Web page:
Ethanol boom stalling?
For years, the biggest employer in this city of 1,000 people near the Canadian border was the ethanol plant on County Road 9, which pumped out the corn-based fuel additive to satisfy demand driven by federal mandates requiring its use in gasoline.
In April, plant owner Archer Daniels Midland Co. closed it, citing lackluster returns. The plant's 61 employees lost their jobs, and Walhalla lost its biggest source of tax revenue.
"Jobs like that are hard to come by," said Chris Jackson, Walhalla's 32-year-old mayor and proprietor of its main watering hole, Jackson's Bar. Business has suffered at the bar and the city's two motels and gas stations because truck traffic to the plant has ended. The mayor says some residents who worked at the plant are planning to leave.
America's ethanol boom is stalling, and the effects are starting to spread across a Farm Belt that had grown accustomed to soaring growth. Annual U.S. production of ethanol more than tripled from 2005 to 2011, driving up crop prices and pumping money into rural communities from Nebraska to North Dakota.
(This story and related background material will be available on The Wall Street Journal website, WSJ.com.)
Now, ethanol demand is topping out. The amount used in gasoline is near federal mandates, and gasoline consumption is declining. After 15 straight years of growth, ethanol production this year will fall slightly and will be roughly flat next year, according to the U.S. Energy Information Administration's May forecast. Updated output numbers will be released Tuesday.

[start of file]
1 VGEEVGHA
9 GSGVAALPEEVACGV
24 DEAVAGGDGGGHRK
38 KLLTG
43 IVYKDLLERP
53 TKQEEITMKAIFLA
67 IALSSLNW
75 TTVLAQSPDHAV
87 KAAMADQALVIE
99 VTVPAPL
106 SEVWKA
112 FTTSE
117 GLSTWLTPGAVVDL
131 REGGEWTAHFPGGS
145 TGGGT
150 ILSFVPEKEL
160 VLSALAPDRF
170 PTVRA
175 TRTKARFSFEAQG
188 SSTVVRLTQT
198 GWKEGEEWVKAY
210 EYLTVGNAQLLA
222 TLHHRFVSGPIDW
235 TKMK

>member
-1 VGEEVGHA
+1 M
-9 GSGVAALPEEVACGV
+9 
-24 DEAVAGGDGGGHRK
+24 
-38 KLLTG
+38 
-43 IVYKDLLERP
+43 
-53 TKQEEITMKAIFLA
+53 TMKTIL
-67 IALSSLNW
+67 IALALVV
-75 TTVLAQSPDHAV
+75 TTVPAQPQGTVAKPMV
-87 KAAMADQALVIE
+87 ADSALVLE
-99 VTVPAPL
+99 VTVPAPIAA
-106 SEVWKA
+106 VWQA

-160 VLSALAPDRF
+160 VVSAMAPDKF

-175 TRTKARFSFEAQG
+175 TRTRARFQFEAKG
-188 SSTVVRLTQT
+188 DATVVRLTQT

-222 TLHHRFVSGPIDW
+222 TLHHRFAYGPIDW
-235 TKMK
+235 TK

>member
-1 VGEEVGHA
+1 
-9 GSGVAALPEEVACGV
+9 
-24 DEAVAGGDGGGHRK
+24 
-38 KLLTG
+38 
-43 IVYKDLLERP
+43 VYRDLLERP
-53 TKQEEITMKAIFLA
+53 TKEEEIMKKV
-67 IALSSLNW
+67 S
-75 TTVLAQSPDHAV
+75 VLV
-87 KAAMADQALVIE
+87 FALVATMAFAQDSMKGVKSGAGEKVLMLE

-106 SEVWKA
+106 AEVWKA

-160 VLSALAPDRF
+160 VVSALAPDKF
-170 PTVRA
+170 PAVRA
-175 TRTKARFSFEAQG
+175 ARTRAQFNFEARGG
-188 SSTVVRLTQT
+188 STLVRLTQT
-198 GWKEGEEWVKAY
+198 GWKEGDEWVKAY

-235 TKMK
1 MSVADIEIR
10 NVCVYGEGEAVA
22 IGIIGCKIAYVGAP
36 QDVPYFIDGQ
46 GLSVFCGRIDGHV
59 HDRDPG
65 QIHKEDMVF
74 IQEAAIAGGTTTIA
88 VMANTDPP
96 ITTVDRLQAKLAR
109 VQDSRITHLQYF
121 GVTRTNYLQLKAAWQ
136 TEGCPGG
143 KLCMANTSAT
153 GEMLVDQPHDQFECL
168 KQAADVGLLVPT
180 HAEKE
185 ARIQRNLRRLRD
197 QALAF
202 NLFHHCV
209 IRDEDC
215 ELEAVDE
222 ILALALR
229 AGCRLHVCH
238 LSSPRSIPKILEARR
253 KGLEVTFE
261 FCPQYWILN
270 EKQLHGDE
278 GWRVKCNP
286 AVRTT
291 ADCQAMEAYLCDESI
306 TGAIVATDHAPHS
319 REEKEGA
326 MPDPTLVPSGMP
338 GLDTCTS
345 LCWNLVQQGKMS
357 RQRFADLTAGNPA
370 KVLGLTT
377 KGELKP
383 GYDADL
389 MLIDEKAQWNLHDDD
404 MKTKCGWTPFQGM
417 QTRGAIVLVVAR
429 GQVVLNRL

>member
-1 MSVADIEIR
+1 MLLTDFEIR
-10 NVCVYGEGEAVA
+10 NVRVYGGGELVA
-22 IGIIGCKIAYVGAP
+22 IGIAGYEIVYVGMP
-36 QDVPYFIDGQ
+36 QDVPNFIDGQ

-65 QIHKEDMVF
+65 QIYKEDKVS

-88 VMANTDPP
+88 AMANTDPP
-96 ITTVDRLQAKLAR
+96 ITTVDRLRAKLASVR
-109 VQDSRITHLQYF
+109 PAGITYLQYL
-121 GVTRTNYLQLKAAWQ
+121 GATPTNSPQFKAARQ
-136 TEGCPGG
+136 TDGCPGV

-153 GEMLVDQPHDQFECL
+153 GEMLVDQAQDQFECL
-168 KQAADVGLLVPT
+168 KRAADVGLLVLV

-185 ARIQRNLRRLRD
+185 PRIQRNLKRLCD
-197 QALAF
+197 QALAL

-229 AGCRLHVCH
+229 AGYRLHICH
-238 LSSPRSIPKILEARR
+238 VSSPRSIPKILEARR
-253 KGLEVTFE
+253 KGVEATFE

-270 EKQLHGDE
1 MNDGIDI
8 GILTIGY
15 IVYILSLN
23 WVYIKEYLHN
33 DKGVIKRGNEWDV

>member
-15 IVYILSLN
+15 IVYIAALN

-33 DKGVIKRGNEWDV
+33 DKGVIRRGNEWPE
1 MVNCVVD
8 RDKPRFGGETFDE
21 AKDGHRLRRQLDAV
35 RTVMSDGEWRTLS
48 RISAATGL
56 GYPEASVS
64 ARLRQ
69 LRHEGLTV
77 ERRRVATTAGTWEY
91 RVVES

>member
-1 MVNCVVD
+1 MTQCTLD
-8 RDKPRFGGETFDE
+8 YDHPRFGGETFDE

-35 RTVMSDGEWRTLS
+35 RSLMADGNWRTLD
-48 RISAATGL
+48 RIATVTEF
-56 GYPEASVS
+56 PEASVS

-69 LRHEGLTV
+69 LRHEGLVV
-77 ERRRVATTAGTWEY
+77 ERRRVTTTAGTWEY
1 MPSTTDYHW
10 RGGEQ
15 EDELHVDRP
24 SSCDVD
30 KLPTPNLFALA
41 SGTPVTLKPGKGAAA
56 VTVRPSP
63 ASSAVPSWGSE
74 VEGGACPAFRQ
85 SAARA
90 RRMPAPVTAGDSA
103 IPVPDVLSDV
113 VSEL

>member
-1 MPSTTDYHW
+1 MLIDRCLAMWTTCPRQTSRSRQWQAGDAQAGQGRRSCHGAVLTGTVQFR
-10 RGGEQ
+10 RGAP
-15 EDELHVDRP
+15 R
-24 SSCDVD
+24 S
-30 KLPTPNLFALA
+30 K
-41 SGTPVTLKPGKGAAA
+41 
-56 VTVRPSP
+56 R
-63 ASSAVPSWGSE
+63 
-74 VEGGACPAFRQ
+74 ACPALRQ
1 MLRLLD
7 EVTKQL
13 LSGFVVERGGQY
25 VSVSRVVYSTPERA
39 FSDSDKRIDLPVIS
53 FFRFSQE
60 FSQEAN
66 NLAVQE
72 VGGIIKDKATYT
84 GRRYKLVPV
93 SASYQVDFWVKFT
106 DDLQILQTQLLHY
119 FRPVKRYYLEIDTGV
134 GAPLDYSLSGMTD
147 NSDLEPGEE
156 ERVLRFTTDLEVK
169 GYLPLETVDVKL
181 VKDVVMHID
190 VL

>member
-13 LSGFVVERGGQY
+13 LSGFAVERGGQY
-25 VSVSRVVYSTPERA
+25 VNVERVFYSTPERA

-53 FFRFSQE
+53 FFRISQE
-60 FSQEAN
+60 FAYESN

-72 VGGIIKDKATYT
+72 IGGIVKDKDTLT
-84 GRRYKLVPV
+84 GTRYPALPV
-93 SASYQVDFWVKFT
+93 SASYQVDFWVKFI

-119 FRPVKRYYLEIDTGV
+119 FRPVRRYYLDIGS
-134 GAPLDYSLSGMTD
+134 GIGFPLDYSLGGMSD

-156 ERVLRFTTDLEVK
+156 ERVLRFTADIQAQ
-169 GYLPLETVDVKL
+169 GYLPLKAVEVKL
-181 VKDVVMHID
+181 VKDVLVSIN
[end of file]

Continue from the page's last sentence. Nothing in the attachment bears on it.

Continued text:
The ethanol industry expanded based partly on expectations that gas consumption would keep rising, and that ethanol's share of that would continue to grow. Instead, gas demand this year is projected to be 6.7% below its peak in 2007, and efforts to expand ethanol's share face challenges. U.S. plants now face excess capacity, producing less than 14 billion gallons of ethanol a year, compared to capacity of 14.7 billion gallons, according to the Renewable Fuels Association, an ethanol trade association.
"A lot of people are rethinking their assumptions on the ethanol industry and the potential size," said Jason Henderson, an economist at the Federal Reserve Bank of Kansas City.
Ethanol makers are pushing regulatory changes to increase ethanol's share of the U.S. gasoline supply, and are also looking to exports, which surged last year to a record 1.2 billion gallons. Still, domestically, "you won't see the massive supply growth you've seen," said Todd Becker, chief executive of Green Plains Renewable Energy Inc., one of the largest U.S. ethanol producers.
The slowdown has been jarring, especially on the edges of the corn belt. About two dozen workers at an ethanol plant in Sutherland, Neb., were furloughed after the plant was idled in February.
Residents who invested in an ethanol plant in Levelland, Texas, have seen their holdings wiped out: The plant, which filed for bankruptcy protection last year, sold for $9.2 million in May, a fraction of the cost to build it four years ago. "It is a big chunk of the community's change that is gone," said Richard Levy, a lawyer representing the plant's ownership in the bankruptcy case.